Understanding Bossy Horse Behavior?
 
 

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Understanding Bossy Horse Behavior?

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  • Bossy behavior
  • Why is my 3year oldhorseso bossy and pushy with my yearling?

 
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    04-26-2013, 09:32 PM
  #1
Weanling
Understanding Bossy Horse Behavior?

So I'm a newer rider (and certainly not a trainer except in the fact that every time you're in contact with a horse, you train it) walk, trot, learning to canter, around horses consistently for about three years if that gives anyone an idea. I'm also 16 years old. I apologize if the problem we're having is obvious and I just can't see it, and hopefully I don't sound like too much of an idiot.

I volunteer at this therapeutic riding barn, and one of my jobs is leading for the lessons. There's this horse (let's call him Tex) who I don't get along with at all, riding or on the ground. He was a backyard pet before he came to this barn and spent most of his time bossing other horses around and being allowed to get away with murder by his owners. He is now quite a pushy, relentless horse. He has been here two or three years now, and this is second year volunteering.

I have always never liked him, and he has a track record of reacting instead of thinking and always trying to be in control. I'm firm with him with bad behavior that I can clearly see and understand (trying to rub his head on me, tossing his head, pawing, constantly moving). About half the time, he respects my space and stands still. The problem is, I don't really understand a lot of his behavior. For example, last night I was leading Tex and the lesson was over (I had no problem with him during the lesson), and we had to wait behind another horse before exiting the gate. He kept trying to walk forward, and I, thinking he was just being his usual pushy self, backed him up to his original spot several times, using lead rope pressure, pushing his chest, verbally saying, "Back," and making eye contact. The first few times, it was okay. But all of the sudden, he tosses his head back and rolls his eyes as if I had just tried to hit him. I have never struck him for any reason, nor have the previous owners or any other volunteers/staff, to my knowledge. To top it off, as he was already acting weird, the stirrup (which was supposed to be hooked around the saddle horn) fell down and banged him in the side, which started a whole other thing. Was it the eye contact that initially freaked Tex out or something else? Was it just him being generally disrespectful at first? Those are the cues I always use. And that's just one example.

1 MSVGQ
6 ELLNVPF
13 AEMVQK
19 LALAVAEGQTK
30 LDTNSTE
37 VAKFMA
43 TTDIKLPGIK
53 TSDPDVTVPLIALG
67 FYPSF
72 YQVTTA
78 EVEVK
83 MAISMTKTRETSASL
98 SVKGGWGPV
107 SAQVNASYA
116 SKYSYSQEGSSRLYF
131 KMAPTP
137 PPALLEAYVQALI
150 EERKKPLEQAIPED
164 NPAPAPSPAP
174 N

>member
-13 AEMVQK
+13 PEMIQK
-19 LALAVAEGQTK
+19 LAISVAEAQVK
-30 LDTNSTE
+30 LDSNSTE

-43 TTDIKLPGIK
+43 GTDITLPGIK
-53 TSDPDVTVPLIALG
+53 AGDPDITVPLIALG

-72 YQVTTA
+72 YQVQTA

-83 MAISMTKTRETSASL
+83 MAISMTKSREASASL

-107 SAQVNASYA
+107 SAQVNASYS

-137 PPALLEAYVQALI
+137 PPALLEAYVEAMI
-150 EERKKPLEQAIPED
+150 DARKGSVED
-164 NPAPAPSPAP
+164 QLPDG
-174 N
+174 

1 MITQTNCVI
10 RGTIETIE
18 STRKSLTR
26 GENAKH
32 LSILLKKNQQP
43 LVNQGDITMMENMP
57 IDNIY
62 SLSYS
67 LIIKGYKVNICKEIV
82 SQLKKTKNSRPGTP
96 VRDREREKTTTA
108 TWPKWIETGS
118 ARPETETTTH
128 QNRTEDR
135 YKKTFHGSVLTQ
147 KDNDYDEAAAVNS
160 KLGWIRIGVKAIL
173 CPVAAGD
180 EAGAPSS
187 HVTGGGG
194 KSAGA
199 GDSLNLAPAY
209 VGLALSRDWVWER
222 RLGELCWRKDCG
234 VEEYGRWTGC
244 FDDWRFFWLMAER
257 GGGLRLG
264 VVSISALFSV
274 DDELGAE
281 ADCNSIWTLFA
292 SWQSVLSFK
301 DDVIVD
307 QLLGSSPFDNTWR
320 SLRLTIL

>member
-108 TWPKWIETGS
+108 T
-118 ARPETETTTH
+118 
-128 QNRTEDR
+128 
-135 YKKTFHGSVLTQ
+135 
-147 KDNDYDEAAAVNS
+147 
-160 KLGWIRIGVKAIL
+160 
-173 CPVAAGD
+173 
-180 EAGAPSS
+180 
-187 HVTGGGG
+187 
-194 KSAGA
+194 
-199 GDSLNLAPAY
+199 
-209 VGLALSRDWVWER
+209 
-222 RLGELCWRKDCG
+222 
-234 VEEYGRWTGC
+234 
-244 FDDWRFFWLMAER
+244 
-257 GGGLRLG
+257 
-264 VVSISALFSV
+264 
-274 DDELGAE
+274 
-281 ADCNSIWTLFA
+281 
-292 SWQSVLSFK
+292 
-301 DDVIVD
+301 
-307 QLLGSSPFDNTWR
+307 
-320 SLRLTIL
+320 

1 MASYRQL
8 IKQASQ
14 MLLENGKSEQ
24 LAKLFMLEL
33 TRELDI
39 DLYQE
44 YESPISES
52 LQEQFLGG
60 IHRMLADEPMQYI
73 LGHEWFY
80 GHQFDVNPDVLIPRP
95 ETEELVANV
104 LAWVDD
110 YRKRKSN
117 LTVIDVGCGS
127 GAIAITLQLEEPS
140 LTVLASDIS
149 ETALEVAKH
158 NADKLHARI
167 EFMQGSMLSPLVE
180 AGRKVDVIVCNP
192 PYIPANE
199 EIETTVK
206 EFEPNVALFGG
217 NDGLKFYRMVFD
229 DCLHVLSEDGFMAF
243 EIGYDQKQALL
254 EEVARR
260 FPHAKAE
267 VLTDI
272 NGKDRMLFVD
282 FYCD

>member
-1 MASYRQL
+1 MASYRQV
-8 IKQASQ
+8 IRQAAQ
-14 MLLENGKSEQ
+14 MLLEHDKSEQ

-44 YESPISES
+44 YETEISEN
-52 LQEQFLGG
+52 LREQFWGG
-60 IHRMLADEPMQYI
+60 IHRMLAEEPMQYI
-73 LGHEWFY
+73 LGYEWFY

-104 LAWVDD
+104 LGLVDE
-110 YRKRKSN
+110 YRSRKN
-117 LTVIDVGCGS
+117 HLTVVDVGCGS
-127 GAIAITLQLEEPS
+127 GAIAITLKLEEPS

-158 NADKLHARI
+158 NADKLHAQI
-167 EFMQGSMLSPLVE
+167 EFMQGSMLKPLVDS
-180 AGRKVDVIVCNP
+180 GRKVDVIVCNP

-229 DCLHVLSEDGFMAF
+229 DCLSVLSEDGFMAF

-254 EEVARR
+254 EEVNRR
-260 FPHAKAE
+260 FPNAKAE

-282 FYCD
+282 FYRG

So because I don't understand all of his behavior, I don't trust him, and clearly the feeling is mutual because he feels the need to dominate me instead of accept me as leader. Once he gets down to work, he behaves, but I just need him to cut the crap the rest of the time . He is not only disrespectful to me, but to anyone who he thinks he can take advantage of, and will try to pull crap even on people he knows won't take it for a second. In his new herd, he is pretty low in the pecking order, so I wonder if that has something to do with this?

I have thought about trying groundwork like join-up with him (it would be my first time trying, too). Would it be better to try it on a horse I trust first and then try him so my confidence wouldn't be shaken if he doesn't respond?
I want to be able to get along and trust him but I can't until I know I have complete control and will be able to handle him in any situation. I feel like I need to deal with this immediately and figure out what I'm doing wrong before me or someone else gets hurt.

It's also weird though...last week I was tacking him up for his lesson, and it was storming. There was this giant clap of thunder (the whole barn shook) and I thought for sure he was going to spook or rear, but when I quickly started talking and praising to calm him and the horses down, he relaxed and seemed kind of almost relieved at my touch when I stroked him. Maybe it was my imagination, and a minute later the horses started whinnying to eachother (maybe the reminder of their presence helped?) I don't know...as usual I have no idea why he acted the way he did haha

Thanks for your feedback, and if you need more info on our strained relationship (if you can have a strained relationship with a horse ), I will answer any questions. Also, please don't be mean in your comments - I know this is a problem and I am reaching out to those more experienced than me to fix it.
     
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    04-26-2013, 09:39 PM
  #2
Trained